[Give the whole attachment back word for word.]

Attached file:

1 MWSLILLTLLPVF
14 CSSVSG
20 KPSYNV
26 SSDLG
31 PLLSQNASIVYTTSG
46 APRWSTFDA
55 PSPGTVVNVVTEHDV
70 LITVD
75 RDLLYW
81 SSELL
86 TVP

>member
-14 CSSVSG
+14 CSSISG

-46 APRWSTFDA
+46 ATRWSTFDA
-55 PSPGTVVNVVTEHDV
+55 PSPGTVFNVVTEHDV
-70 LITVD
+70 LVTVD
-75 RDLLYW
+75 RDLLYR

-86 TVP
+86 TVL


1 MWSLILLTLLPVF
14 CSSVSG
20 KPSYNV
26 SSDLG
31 PLLSQNASIVYTTSG
46 APRWSTFDA
55 PSPGTVVNVVTEHDV
70 LITVD
75 RDLLYW
81 SSELL
86 TVP

>member
-14 CSSVSG
+14 CSSISG

-46 APRWSTFDA
+46 ATRWSTFDA
-55 PSPGTVVNVVTEHDV
+55 PSPGTVFNVVTEHDV
-70 LITVD
+70 LVTVD
-75 RDLLYW
+75 RDLLYR

-86 TVP
+86 TVL